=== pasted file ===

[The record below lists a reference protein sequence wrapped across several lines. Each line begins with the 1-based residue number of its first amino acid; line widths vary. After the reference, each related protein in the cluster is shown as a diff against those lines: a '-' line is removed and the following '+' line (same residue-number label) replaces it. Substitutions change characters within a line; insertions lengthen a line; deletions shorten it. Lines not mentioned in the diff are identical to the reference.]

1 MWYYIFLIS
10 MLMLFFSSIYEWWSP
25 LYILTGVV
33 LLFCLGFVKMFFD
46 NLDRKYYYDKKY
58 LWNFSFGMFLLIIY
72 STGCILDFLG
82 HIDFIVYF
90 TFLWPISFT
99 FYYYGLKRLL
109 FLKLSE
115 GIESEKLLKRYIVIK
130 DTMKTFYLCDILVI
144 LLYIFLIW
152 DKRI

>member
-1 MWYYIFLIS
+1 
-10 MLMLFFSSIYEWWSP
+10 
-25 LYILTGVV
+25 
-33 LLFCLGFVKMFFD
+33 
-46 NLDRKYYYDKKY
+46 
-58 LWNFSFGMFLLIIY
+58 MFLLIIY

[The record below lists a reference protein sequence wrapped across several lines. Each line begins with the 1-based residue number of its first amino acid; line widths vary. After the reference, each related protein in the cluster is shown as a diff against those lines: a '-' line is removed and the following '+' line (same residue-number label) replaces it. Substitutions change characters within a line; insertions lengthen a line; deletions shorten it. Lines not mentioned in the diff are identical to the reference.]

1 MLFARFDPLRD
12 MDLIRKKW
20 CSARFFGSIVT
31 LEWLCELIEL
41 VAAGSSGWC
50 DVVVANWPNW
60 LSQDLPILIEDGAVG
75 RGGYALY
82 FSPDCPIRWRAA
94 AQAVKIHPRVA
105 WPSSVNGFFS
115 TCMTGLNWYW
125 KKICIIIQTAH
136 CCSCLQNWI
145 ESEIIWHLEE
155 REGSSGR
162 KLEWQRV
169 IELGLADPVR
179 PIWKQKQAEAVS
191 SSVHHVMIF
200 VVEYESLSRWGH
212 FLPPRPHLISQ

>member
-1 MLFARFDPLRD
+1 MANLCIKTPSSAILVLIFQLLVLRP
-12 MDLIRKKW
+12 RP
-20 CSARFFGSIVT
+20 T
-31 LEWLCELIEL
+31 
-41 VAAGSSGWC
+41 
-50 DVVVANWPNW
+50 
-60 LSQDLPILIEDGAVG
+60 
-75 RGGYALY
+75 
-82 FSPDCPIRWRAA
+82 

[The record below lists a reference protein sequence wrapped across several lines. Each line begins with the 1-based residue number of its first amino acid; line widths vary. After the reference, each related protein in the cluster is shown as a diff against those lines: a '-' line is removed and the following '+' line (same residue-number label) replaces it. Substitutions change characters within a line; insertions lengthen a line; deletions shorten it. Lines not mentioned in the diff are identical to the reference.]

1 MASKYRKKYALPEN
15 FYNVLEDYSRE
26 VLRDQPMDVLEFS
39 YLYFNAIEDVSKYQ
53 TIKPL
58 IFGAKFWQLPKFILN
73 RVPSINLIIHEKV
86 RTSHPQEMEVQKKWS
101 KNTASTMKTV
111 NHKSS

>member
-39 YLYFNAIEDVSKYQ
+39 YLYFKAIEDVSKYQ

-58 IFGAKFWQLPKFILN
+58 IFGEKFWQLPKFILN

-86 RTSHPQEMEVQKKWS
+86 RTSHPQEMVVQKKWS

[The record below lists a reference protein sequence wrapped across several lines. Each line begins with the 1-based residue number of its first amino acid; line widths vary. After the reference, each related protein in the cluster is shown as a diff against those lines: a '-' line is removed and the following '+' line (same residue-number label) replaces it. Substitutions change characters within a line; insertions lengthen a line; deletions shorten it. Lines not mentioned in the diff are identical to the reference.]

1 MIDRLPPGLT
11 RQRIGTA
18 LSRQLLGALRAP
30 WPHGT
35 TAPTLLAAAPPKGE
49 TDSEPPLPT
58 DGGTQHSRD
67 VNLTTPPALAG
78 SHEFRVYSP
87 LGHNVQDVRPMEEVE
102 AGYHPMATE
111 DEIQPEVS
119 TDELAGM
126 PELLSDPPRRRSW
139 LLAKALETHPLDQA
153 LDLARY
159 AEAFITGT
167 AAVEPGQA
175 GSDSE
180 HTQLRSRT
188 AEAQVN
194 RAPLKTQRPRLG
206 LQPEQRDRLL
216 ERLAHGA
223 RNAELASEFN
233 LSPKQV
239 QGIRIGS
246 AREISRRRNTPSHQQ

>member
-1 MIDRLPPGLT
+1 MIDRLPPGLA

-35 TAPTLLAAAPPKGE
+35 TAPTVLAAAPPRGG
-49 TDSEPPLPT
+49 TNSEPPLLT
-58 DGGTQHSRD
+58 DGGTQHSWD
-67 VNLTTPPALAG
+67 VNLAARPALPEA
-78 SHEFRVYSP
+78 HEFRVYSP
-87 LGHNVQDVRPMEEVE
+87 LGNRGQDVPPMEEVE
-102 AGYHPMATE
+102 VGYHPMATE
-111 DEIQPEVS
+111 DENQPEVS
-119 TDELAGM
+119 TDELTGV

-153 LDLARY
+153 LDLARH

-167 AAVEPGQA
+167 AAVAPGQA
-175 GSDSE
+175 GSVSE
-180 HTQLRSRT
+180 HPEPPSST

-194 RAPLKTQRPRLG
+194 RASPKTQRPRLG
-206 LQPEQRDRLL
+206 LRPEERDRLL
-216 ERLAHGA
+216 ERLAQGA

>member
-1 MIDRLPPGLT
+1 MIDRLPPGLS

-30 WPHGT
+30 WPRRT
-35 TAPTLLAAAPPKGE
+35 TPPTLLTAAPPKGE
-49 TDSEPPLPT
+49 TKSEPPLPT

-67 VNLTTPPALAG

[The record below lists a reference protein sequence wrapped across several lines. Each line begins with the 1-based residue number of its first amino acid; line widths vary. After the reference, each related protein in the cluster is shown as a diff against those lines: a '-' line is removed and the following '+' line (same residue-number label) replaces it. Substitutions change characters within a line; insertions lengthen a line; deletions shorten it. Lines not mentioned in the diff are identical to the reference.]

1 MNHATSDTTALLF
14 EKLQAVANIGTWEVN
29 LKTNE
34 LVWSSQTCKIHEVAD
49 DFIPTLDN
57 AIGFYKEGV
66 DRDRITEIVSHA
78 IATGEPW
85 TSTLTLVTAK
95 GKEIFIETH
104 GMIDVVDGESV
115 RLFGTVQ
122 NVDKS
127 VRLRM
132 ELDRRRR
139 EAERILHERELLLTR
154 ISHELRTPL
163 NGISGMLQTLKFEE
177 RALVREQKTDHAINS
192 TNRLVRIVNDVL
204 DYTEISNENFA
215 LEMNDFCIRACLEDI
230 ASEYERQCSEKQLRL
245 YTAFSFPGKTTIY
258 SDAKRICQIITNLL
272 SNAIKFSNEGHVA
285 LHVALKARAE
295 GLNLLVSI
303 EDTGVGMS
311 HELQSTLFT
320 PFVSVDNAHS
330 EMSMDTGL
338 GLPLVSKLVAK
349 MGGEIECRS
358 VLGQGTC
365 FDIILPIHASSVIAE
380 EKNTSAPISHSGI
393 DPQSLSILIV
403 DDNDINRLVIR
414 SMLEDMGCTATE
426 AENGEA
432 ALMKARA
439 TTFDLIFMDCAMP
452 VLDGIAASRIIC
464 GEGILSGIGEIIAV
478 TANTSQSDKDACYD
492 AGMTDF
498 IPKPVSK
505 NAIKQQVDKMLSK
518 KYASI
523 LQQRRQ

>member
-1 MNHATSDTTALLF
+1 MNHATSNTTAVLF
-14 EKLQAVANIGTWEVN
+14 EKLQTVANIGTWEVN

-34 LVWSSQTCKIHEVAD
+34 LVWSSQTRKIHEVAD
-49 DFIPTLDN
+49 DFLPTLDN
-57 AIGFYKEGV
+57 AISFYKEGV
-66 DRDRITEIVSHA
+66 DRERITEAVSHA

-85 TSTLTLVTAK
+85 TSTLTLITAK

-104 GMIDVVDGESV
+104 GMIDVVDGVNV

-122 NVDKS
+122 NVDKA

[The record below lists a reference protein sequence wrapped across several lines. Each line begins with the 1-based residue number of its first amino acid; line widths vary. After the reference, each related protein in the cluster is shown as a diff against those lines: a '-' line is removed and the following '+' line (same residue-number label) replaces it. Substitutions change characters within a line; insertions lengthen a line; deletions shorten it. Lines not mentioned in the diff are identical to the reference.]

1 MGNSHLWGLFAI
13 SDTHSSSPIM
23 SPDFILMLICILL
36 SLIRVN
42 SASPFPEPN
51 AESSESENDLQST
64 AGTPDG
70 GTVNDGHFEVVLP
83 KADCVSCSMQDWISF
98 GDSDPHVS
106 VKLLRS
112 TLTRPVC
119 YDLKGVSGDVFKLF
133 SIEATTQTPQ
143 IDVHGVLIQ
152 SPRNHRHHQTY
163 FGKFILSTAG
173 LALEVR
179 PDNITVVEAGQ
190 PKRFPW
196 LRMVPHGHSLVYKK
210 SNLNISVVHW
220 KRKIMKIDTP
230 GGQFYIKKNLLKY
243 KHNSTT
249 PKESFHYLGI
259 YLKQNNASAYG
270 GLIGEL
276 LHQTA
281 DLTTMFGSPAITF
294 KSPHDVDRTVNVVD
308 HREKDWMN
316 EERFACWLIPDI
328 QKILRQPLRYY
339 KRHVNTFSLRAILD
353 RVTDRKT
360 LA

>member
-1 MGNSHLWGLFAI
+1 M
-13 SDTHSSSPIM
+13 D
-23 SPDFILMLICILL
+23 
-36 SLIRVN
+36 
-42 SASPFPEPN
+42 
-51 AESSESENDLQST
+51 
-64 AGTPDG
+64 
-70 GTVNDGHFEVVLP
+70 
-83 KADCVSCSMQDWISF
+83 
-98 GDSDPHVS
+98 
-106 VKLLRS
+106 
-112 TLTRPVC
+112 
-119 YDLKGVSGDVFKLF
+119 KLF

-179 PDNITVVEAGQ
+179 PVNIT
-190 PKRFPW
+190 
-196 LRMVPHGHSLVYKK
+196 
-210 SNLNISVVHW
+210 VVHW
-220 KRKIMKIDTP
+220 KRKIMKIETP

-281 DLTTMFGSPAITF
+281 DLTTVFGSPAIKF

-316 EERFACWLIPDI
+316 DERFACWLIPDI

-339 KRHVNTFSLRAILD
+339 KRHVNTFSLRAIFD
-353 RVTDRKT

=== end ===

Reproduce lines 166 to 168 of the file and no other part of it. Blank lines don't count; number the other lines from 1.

14 EKLQAVANIGTWEVN
29 LKTNE
34 LVWSSQTCKIHEVAD